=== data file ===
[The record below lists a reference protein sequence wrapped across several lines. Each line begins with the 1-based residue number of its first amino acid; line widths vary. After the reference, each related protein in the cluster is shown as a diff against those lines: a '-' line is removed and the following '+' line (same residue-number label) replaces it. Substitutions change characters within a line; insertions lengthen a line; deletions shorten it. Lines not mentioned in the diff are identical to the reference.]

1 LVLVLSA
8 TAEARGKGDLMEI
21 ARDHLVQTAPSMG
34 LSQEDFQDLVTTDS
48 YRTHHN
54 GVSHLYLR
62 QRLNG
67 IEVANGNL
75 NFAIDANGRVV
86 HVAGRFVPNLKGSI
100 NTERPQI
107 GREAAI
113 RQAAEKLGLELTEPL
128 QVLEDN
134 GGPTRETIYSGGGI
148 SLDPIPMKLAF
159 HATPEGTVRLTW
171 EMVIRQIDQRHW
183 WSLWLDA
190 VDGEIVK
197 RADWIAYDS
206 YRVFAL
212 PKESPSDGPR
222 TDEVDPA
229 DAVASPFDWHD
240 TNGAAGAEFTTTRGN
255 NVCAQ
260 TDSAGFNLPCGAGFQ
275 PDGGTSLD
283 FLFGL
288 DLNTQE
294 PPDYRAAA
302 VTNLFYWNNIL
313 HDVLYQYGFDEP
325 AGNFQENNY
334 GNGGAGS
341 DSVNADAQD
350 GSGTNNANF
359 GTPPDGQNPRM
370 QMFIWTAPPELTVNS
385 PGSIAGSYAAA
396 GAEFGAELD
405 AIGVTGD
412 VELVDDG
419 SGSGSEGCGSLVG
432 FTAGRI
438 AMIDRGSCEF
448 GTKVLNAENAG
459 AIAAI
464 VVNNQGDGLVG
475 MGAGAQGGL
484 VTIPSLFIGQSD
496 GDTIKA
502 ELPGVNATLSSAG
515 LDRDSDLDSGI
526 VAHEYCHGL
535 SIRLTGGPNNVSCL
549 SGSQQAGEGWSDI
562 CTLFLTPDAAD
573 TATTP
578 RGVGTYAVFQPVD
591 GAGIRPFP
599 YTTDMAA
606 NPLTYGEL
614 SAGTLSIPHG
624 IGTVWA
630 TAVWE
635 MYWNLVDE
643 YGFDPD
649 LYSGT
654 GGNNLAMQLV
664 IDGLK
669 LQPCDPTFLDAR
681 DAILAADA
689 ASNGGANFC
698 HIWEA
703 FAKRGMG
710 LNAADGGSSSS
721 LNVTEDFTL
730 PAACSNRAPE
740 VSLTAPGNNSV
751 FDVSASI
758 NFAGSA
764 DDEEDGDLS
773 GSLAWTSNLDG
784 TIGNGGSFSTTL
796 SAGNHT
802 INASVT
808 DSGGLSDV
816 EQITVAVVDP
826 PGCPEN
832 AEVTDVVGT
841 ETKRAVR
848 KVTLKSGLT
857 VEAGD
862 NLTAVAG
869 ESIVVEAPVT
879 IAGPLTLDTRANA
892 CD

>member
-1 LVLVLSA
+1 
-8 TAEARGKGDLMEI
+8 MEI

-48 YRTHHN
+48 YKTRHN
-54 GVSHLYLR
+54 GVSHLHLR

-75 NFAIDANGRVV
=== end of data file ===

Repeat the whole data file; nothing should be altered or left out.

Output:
[The record below lists a reference protein sequence wrapped across several lines. Each line begins with the 1-based residue number of its first amino acid; line widths vary. After the reference, each related protein in the cluster is shown as a diff against those lines: a '-' line is removed and the following '+' line (same residue-number label) replaces it. Substitutions change characters within a line; insertions lengthen a line; deletions shorten it. Lines not mentioned in the diff are identical to the reference.]

1 LVLVLSA
8 TAEARGKGDLMEI
21 ARDHLVQTAPSMG
34 LSQEDFQDLVTTDS
48 YRTHHN
54 GVSHLYLR
62 QRLNG
67 IEVANGNL
75 NFAIDANGRVV
86 HVAGRFVPNLKGSI
100 NTERPQI
107 GREAAI
113 RQAAEKLGLELTEPL
128 QVLEDN
134 GGPTRETIYSGGGI
148 SLDPIPMKLAF
159 HATPEGTVRLTW
171 EMVIRQIDQRHW
183 WSLWLDA
190 VDGEIVK
197 RADWIAYDS
206 YRVFAL
212 PKESPSDGPR
222 TDEVDPA
229 DAVASPFDWHD
240 TNGAAGAEFTTTRGN
255 NVCAQ
260 TDSAGFNLPCGAGFQ
275 PDGGTSLD
283 FLFGL
288 DLNTQE
294 PPDYRAAA
302 VTNLFYWNNIL
313 HDVLYQYGFDEP
325 AGNFQENNY
334 GNGGAGS
341 DSVNADAQD
350 GSGTNNANF
359 GTPPDGQNPRM
370 QMFIWTAPPELTVNS
385 PGSIAGSYAAA
396 GAEFGAELD
405 AIGVTGD
412 VELVDDG
419 SGSGSEGCGSLVG
432 FTAGRI
438 AMIDRGSCEF
448 GTKVLNAENAG
459 AIAAI
464 VVNNQGDGLVG
475 MGAGAQGGL
484 VTIPSLFIGQSD
496 GDTIKA
502 ELPGVNATLSSAG
515 LDRDSDLDSGI
526 VAHEYCHGL
535 SIRLTGGPNNVSCL
549 SGSQQAGEGWSDI
562 CTLFLTPDAAD
573 TATTP
578 RGVGTYAVFQPVD
591 GAGIRPFP
599 YTTDMAA
606 NPLTYGEL
614 SAGTLSIPHG
624 IGTVWA
630 TAVWE
635 MYWNLVDE
643 YGFDPD
649 LYSGT
654 GGNNLAMQLV
664 IDGLK
669 LQPCDPTFLDAR
681 DAILAADA
689 ASNGGANFC
698 HIWEA
703 FAKRGMG
710 LNAADGGSSSS
721 LNVTEDFTL
730 PAACSNRAPE
740 VSLTAPGNNSV
751 FDVSASI
758 NFAGSA
764 DDEEDGDLS
773 GSLAWTSNLDG
784 TIGNGGSFSTTL
796 SAGNHT
802 INASVT
808 DSGGLSDV
816 EQITVAVVDP
826 PGCPEN
832 AEVTDVVGT
841 ETKRAVR
848 KVTLKSGLT
857 VEAGD
862 NLTAVAG
869 ESIVVEAPVT
879 IAGPLTLDTRANA
892 CD

>member
-1 LVLVLSA
+1 
-8 TAEARGKGDLMEI
+8 MEI

-48 YRTHHN
+48 YKTRHN
-54 GVSHLYLR
+54 GVSHLHLR

-75 NFAIDANGRVV